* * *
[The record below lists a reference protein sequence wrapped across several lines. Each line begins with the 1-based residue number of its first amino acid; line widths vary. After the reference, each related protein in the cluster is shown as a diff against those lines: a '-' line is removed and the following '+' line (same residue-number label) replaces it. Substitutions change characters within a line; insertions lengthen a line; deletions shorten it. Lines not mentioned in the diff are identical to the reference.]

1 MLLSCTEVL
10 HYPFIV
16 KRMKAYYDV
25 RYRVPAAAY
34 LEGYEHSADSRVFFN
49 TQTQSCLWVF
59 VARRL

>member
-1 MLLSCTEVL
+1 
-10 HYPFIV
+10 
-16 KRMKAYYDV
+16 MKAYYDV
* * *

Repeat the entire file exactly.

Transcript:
[The record below lists a reference protein sequence wrapped across several lines. Each line begins with the 1-based residue number of its first amino acid; line widths vary. After the reference, each related protein in the cluster is shown as a diff against those lines: a '-' line is removed and the following '+' line (same residue-number label) replaces it. Substitutions change characters within a line; insertions lengthen a line; deletions shorten it. Lines not mentioned in the diff are identical to the reference.]

1 MLLSCTEVL
10 HYPFIV
16 KRMKAYYDV
25 RYRVPAAAY
34 LEGYEHSADSRVFFN
49 TQTQSCLWVF
59 VARRL

>member
-1 MLLSCTEVL
+1 
-10 HYPFIV
+10 
-16 KRMKAYYDV
+16 MKAYYDV